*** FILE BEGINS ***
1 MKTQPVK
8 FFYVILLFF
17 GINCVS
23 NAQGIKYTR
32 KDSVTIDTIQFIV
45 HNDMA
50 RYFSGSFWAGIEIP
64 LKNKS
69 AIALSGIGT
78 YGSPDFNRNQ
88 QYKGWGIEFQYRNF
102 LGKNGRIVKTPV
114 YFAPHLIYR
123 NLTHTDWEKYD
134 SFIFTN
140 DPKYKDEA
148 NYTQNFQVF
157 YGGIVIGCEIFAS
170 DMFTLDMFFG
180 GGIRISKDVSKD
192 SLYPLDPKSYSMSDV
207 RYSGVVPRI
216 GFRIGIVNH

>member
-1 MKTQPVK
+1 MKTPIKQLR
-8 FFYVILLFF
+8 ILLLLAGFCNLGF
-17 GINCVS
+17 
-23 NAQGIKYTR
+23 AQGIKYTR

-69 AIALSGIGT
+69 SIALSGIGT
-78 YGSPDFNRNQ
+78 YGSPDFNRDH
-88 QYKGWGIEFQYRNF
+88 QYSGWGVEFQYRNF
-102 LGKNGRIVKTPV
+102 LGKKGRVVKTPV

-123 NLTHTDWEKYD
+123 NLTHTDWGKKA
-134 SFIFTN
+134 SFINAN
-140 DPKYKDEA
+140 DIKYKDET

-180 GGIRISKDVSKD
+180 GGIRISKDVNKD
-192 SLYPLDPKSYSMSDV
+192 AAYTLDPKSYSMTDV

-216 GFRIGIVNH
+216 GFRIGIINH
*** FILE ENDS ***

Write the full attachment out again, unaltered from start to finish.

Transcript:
1 MKTQPVK
8 FFYVILLFF
17 GINCVS
23 NAQGIKYTR
32 KDSVTIDTIQFIV
45 HNDMA
50 RYFSGSFWAGIEIP
64 LKNKS
69 AIALSGIGT
78 YGSPDFNRNQ
88 QYKGWGIEFQYRNF
102 LGKNGRIVKTPV
114 YFAPHLIYR
123 NLTHTDWEKYD
134 SFIFTN
140 DPKYKDEA
148 NYTQNFQVF
157 YGGIVIGCEIFAS
170 DMFTLDMFFG
180 GGIRISKDVSKD
192 SLYPLDPKSYSMSDV
207 RYSGVVPRI
216 GFRIGIVNH

>member
-1 MKTQPVK
+1 MKTPIKQLR
-8 FFYVILLFF
+8 ILLLLAGFCNLGF
-17 GINCVS
+17 
-23 NAQGIKYTR
+23 AQGIKYTR

-69 AIALSGIGT
+69 SIALSGIGT
-78 YGSPDFNRNQ
+78 YGSPDFNRDH
-88 QYKGWGIEFQYRNF
+88 QYSGWGVEFQYRNF
-102 LGKNGRIVKTPV
+102 LGKKGRVVKTPV

-123 NLTHTDWEKYD
+123 NLTHTDWGKKA
-134 SFIFTN
+134 SFINAN
-140 DPKYKDEA
+140 DIKYKDET

-180 GGIRISKDVSKD
+180 GGIRISKDVNKD
-192 SLYPLDPKSYSMSDV
+192 AAYTLDPKSYSMTDV

-216 GFRIGIVNH
+216 GFRIGIINH